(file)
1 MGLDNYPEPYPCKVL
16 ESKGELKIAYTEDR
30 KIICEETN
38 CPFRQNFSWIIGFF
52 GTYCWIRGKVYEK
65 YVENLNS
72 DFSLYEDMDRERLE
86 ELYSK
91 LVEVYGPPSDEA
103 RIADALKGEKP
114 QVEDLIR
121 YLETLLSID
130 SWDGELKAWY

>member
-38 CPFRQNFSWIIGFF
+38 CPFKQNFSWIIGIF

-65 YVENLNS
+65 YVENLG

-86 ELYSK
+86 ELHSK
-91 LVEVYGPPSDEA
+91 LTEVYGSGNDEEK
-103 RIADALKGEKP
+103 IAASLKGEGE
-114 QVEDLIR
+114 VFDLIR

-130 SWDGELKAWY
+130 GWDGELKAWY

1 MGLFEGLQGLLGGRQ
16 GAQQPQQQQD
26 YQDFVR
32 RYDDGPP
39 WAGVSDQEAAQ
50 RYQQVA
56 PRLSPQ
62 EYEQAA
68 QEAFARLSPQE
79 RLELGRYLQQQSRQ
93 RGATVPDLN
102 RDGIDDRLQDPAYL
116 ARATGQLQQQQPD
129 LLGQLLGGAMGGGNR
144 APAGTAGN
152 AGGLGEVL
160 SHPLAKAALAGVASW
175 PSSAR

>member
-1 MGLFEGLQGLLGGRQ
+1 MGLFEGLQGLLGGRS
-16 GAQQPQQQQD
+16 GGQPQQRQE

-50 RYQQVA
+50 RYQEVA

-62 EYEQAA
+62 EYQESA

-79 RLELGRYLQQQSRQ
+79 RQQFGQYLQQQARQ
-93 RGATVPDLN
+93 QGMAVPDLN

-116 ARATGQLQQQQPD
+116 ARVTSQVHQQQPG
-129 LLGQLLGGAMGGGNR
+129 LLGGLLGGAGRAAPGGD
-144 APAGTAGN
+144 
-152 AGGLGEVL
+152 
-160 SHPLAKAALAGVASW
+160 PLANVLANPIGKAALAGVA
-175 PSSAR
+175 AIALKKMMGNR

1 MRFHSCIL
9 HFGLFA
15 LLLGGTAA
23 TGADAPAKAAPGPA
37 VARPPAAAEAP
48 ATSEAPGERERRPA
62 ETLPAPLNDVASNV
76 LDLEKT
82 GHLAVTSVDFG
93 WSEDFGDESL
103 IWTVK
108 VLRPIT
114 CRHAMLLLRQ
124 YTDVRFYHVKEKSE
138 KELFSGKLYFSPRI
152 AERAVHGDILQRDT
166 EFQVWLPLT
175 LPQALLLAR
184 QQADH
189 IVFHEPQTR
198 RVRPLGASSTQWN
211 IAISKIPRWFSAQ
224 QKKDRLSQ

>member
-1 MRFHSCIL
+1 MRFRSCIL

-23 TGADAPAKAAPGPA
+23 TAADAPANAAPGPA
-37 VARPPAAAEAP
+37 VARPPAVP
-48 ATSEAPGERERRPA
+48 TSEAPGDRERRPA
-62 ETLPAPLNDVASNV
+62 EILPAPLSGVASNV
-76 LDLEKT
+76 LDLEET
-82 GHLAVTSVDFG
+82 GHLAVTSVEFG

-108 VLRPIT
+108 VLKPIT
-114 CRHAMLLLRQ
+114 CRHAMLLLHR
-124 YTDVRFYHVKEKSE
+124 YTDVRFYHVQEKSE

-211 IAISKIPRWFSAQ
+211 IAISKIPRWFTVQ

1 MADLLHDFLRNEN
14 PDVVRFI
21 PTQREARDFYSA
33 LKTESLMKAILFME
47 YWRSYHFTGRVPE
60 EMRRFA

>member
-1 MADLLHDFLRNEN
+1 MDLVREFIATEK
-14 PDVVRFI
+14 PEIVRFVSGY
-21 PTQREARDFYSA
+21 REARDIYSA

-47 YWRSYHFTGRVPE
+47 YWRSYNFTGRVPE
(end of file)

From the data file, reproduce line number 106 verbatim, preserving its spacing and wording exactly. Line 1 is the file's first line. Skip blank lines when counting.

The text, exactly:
-76 LDLEKT